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The Central Tower flanked by two other towers and the cistern in the foreground.


Banteay Srei origins date to 961 in the 10thcentury and the only temple that was not built by a monarch. The temple was dedicated to the Hindu God Siva. Its name, Banteay Srei means Citadel of Women or Citadel of Beauty. Its designed and built of red sandstone which is easily carved forming many of the temple’s beautiful reliefs.

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View of the Central Shrine and the Mandapa
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Another View of the Central Shrine and the Mandapa


East Mebon was also built under the reign of King Rajendravarman II in the 10thcentury. And dedicated in 953. The temple was also dedicated to the Hindu God Siva. It is built in the style of Pre Rup housing towers and in addition has several elephant statues acting as the temple’s guards.

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Stairway to the Central Tower
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One of the elephant temple guards throughout the site


Ta Som is a smaller temple then most and was also built under the reign of King Jayavarman VII at the end of the 12thcentury. It was dedicated to his father Dharanindravarman II who was King of the Khmer Empire from 1150 to 1160.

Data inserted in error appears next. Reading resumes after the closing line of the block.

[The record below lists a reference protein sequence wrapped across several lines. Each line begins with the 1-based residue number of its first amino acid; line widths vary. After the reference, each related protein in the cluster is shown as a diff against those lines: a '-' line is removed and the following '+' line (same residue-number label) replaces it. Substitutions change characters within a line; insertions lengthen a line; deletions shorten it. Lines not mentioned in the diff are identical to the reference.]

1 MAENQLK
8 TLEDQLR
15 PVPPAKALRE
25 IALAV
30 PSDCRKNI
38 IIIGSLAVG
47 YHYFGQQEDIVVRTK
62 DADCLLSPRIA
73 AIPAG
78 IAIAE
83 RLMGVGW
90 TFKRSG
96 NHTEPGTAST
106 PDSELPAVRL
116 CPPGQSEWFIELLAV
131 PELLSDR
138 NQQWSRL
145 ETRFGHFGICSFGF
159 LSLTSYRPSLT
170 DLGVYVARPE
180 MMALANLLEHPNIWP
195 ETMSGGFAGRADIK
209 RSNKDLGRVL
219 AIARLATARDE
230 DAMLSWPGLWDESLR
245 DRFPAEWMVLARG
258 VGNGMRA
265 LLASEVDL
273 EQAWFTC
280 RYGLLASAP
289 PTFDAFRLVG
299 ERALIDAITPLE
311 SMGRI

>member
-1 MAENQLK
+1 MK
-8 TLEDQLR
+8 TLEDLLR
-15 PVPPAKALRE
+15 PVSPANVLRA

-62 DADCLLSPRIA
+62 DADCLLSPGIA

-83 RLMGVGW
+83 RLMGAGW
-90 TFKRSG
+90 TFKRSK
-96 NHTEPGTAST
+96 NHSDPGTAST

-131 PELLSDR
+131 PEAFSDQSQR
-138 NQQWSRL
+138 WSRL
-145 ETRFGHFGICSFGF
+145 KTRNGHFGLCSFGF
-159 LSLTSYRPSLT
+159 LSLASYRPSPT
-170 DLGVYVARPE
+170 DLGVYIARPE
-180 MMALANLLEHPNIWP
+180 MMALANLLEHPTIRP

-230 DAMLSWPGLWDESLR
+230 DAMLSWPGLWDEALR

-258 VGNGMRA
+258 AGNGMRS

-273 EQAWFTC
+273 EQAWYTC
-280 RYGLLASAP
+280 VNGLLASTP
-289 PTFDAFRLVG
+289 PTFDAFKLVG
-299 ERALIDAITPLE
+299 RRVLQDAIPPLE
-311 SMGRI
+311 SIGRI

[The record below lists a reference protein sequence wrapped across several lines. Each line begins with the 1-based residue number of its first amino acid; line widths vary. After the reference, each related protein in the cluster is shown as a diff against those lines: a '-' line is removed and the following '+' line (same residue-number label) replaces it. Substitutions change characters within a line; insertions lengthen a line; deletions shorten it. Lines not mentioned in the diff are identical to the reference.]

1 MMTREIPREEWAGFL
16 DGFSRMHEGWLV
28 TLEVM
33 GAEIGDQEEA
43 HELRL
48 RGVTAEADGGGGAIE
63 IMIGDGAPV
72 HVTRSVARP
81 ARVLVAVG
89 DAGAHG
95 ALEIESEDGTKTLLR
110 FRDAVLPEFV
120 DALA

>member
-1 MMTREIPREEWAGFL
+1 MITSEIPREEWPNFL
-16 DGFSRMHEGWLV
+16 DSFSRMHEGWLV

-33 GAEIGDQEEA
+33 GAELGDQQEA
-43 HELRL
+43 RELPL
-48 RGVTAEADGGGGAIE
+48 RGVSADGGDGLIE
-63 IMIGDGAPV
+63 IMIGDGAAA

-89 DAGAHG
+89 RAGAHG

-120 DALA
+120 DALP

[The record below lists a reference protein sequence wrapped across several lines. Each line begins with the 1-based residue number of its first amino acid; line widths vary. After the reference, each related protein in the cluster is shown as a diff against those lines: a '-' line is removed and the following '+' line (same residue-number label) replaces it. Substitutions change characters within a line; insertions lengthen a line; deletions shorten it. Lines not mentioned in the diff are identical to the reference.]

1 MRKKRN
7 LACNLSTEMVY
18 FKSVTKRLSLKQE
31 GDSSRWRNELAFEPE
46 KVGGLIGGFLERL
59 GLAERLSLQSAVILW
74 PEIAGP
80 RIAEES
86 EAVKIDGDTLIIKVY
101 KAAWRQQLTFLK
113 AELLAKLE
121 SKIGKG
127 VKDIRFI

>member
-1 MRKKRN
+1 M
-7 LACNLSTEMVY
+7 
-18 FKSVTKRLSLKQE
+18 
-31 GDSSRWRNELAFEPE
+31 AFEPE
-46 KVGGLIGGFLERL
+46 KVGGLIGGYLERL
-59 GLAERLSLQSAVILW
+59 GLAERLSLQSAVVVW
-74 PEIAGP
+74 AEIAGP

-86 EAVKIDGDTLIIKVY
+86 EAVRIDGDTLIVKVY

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Strangler Fig at the East Gopura (entrance)
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Interior of Ta Som
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Interior of Ta Som exhibiting intricate Apsara Reliefs


Neak Pean is a small monument that sits on a small island in the middle of a small pond. It was also built under the reign of King Jayavarman VIIat the end of the 12thcentury. The temple or monument itself is not very impressive. If it were not for the lake that you cross on the way in my opinion it is not worth seeing. The lake is absolutely beautiful and believed to possess miraculous healing powers and the source of four great rivers.

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Lake at Neak Pean
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Lake at Neak Pean
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Lake at Neak Pean